How a shark attack launched a Paralympic dream

Shark attack sparks Olympic dream
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Story highlights

  • Achmat Hassiem lost part of his leg when he was attacked by a shark
  • He won a bronze medal at the London Olympics in 2012, a feat he wants to beat in Rio
  • Hassiem also works as a shark advocate, trying to protect the creatures that nearly cost him his dream.

(CNN)When Achmat Hassiem was attacked by a shark he feared his budding career as a semi-professional goalkeeper was over.

"I just saw this fin moving on top of the water," Hassiem told CNN. "Next thing I know, the shark lunged forward... I turned around to see what had happened and that's when I saw half my leg was in the shark's mouth already."
    Instead, just a few months later he was back in the water, training to become a world class swimmer.
    "In just a few months I was walking again," he said. "It's absolutely phenomenal with the technology today that you can actually just be walking again if you've lost your legs."
    "I went back into the ocean, stood in front of the ocean, just looking out and thinking to myself, 'Achmat you know what, you just survived... you're alive.'"
    Hassiem, who trains at the Sports Science Institute of South Africa, has made the 100 meter butterfly his event. A proud South African, he doesn't shy away from showing off his love for country when competing.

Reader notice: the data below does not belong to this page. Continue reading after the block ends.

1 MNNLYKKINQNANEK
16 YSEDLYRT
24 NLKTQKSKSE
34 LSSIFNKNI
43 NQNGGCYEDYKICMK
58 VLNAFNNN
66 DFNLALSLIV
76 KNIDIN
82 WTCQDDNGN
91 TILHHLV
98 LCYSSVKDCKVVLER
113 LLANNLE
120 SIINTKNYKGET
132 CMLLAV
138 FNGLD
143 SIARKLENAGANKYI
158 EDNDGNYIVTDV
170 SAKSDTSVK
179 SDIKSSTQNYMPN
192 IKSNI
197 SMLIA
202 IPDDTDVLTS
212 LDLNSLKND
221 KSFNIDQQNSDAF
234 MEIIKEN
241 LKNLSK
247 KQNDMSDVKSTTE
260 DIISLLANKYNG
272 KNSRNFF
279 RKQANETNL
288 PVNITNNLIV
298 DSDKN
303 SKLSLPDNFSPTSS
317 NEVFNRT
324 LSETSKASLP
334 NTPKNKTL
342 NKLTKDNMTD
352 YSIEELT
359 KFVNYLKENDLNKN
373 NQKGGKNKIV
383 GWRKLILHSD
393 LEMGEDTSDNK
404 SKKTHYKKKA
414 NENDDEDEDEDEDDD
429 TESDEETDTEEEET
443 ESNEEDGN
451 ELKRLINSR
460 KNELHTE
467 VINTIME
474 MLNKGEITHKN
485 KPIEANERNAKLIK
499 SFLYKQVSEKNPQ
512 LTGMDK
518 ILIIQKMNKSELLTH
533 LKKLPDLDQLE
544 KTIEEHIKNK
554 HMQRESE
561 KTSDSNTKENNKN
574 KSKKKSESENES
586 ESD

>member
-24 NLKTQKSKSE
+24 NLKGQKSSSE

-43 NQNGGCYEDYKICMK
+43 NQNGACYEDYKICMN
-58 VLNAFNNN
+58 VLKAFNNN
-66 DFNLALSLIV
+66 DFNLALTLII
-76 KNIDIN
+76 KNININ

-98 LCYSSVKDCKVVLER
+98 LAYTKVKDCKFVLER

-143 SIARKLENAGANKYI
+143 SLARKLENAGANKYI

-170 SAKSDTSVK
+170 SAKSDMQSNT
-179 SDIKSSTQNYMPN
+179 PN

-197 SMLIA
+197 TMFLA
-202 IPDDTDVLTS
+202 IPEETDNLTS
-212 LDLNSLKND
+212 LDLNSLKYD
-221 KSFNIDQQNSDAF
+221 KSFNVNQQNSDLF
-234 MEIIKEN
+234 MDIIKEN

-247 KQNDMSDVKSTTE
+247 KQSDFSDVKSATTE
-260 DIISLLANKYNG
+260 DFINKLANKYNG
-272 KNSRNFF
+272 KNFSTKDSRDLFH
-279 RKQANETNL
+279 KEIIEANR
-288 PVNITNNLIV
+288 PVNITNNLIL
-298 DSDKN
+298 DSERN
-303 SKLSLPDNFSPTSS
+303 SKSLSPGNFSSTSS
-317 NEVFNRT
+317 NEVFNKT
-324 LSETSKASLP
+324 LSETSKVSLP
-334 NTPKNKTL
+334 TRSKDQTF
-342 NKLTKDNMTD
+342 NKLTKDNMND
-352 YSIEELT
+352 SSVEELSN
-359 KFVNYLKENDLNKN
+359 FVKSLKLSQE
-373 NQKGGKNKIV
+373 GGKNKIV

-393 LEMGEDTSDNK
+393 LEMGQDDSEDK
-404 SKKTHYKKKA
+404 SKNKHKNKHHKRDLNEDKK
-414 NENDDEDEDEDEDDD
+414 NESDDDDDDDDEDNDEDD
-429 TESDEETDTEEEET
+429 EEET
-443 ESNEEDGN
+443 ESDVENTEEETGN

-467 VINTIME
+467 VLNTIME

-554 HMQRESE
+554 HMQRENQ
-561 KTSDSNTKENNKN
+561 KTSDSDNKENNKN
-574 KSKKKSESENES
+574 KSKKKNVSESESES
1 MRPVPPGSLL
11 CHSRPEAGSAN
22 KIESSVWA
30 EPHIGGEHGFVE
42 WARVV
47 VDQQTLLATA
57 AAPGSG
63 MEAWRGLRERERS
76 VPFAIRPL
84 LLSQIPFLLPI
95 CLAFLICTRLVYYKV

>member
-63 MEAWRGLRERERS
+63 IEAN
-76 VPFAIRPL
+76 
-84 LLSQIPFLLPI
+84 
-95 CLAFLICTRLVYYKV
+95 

"From a young age, all I wanted to do was don the green and gold of South Africa," he continued. "The most incredible moment going into the first Paralympics games, was when we stopped off in Johannesburg to get our gear kit."
    "The moment I opened my box I couldn't help but burst into tears, just knowing that there in my box lies the green and gold tracksuit of South Africa."
    After coming ninth in the 100 meter butterfly at the 2008 Beijing summer Paralympics, Hassiem won a bronze medal at the London 2012 games, where he got a very fitting nickname.
    "I remember walking out in London 2012 for the final of the men's hundred meter butterfly at the Paralympic games.
    And as I walked out there was just a crowd screaming "Shark boy, shark boy!" It was the most incredible feeling ever. I think since then the nickname has kind of just stuck."
    In addition to training for Rio, Hassiem has become a conservationist, looking after the very creatures that nearly ended his sporting dreams.
    He has been active in the 'Save Our Seas' initiative, which funds and supports research and protection projects across the world.
    "During my whole career as a shark advocate and shark conservationist, I just grew being fascinated- I grew up being fascinated of these creatures."
    "I just find them so fascinating and so amazing, to see something that weighs over a tonne, launching itself out of the water is absolutely incredible and it's such a very rare sight."